The benefit of the PDFS being new is that it has taken on the best bits of other schemes; a mixture of 6 and 12 month placements, 4 years and not 3 years, a variety of departments and locations, a variety of projects in terms of magnitude, staff, time and money. The elements of the scheme that are mandatory are thought through so that our individual development is a priority.  My first placement is due to be in the HMRC in London.  Before the Welcome Day I was apprehensive about joining this department since my father still has to help me with my annual tax self-assessments!  Following the day, I could not be more excited to get going with my project, having met the staff equally eager to oversee our progress, and I am even enthusiastic to learn more about tax!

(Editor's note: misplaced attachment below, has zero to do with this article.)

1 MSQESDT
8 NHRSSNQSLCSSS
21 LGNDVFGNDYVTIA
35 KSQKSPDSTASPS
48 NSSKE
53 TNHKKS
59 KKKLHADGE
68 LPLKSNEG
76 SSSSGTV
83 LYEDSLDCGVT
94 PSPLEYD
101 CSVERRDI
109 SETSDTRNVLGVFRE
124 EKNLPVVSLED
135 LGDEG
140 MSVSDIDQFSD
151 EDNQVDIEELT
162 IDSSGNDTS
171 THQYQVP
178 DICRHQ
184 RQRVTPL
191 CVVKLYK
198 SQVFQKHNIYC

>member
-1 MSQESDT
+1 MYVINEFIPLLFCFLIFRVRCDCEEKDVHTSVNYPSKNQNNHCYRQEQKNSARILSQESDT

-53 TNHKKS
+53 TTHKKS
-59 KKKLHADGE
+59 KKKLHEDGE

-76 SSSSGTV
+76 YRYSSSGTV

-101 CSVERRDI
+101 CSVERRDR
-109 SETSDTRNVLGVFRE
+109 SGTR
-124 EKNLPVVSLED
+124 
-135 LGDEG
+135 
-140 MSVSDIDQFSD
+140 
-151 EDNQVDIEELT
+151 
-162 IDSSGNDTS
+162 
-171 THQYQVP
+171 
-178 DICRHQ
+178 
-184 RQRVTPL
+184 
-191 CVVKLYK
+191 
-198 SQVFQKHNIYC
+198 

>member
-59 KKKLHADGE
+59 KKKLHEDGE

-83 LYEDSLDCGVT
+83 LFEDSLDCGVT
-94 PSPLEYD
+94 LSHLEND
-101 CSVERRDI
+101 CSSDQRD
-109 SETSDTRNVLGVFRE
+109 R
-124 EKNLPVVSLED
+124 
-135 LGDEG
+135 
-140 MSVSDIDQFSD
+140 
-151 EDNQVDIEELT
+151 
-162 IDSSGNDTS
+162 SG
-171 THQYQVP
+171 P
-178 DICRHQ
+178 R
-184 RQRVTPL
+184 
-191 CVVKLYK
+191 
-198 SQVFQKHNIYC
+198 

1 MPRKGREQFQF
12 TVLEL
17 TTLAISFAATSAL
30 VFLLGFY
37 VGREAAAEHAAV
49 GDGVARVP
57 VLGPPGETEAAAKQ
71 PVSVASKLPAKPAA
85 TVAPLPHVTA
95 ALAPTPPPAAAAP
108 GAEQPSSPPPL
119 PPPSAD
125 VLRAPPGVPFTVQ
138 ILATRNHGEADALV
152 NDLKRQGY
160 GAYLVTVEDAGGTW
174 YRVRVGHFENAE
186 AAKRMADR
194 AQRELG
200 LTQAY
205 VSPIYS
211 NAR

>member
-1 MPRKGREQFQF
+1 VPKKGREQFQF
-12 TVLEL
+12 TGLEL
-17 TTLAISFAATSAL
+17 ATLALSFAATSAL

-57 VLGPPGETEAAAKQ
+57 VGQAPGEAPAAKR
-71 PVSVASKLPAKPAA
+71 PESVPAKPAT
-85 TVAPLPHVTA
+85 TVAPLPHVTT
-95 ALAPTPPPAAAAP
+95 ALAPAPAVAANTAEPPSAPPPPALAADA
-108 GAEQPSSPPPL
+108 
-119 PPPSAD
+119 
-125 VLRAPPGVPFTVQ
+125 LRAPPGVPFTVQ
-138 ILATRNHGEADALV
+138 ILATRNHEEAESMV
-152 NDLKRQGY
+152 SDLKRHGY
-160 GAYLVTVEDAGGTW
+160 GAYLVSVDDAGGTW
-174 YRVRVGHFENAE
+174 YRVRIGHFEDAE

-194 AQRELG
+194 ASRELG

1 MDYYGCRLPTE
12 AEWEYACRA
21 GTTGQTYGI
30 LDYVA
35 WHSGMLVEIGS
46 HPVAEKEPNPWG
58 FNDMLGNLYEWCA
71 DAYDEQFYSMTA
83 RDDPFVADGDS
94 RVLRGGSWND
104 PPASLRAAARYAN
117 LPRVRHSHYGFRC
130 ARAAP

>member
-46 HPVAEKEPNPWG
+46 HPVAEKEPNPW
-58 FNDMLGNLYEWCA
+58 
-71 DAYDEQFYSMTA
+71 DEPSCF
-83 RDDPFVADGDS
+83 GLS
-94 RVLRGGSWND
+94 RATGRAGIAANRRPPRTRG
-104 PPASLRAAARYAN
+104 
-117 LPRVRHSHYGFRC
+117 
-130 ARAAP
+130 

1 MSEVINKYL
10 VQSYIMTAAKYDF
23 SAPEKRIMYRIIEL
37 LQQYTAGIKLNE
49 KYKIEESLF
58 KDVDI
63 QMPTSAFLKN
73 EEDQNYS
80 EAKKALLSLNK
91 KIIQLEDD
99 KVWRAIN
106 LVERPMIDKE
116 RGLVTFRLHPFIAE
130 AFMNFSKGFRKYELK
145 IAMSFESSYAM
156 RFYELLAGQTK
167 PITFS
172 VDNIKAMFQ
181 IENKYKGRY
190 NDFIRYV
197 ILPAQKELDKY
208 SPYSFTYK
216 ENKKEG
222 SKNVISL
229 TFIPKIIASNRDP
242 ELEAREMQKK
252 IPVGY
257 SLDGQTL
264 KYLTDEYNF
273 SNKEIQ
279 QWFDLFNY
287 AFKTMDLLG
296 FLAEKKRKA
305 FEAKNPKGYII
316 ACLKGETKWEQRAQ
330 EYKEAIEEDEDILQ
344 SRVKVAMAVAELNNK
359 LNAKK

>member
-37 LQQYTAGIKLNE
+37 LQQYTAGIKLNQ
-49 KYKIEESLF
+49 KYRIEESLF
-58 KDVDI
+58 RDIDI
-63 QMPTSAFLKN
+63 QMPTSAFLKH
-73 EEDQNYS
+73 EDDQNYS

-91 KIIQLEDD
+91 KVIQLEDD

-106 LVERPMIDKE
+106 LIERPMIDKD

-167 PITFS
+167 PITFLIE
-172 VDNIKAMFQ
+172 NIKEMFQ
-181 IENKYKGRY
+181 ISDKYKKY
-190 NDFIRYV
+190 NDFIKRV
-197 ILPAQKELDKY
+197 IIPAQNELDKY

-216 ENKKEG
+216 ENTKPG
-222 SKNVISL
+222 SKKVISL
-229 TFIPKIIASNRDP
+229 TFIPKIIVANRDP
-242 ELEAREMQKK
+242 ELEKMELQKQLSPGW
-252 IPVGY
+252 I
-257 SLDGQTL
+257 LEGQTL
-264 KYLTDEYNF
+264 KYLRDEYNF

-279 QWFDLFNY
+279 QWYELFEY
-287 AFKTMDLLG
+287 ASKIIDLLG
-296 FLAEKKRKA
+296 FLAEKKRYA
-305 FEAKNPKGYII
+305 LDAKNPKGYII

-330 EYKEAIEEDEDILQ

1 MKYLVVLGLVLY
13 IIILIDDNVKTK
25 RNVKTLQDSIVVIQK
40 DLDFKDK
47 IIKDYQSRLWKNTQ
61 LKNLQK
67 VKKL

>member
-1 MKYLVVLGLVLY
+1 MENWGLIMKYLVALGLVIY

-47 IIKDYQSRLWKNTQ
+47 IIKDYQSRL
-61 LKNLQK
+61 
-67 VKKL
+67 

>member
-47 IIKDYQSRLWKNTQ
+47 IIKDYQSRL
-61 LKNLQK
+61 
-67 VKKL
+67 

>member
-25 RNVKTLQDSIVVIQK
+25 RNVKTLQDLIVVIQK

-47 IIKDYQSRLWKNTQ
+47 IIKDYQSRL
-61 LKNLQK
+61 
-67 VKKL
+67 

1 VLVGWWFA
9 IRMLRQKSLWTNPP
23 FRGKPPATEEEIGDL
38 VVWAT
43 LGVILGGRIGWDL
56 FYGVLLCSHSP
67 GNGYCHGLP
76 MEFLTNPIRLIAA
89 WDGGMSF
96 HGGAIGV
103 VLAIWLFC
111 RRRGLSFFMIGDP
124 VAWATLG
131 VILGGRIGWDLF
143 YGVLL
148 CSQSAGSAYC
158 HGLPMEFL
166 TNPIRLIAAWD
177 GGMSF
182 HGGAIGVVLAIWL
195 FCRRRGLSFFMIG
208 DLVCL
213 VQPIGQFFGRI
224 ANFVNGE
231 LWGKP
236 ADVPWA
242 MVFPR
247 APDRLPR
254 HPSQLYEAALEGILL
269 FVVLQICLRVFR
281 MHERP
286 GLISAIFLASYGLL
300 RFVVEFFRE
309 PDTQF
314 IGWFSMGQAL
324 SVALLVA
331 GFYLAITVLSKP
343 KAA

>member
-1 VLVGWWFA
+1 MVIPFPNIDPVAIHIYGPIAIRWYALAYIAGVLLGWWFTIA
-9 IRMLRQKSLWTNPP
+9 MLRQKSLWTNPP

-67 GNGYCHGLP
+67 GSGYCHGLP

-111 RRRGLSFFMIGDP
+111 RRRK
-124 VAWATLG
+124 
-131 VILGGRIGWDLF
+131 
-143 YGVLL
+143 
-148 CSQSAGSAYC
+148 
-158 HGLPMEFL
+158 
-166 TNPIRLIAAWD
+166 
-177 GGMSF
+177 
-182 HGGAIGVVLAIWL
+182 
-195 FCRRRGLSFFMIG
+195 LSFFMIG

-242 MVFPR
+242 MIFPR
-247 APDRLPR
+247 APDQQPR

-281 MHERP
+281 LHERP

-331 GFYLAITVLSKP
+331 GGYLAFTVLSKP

Resilience, open to challenges, working to a big picture, creativity, leadership, organisation, communication and integrity were essential for teaching and will be crucial for my next career as a Project Delivery Civil Servant. At the end of the day, it doesn’t matter what department you are in, there are skills to be developed and knowledge to be learnt. The possibilities available to us as a PDFS are extraordinary, the support will be there throughout and the opportunities are limitless!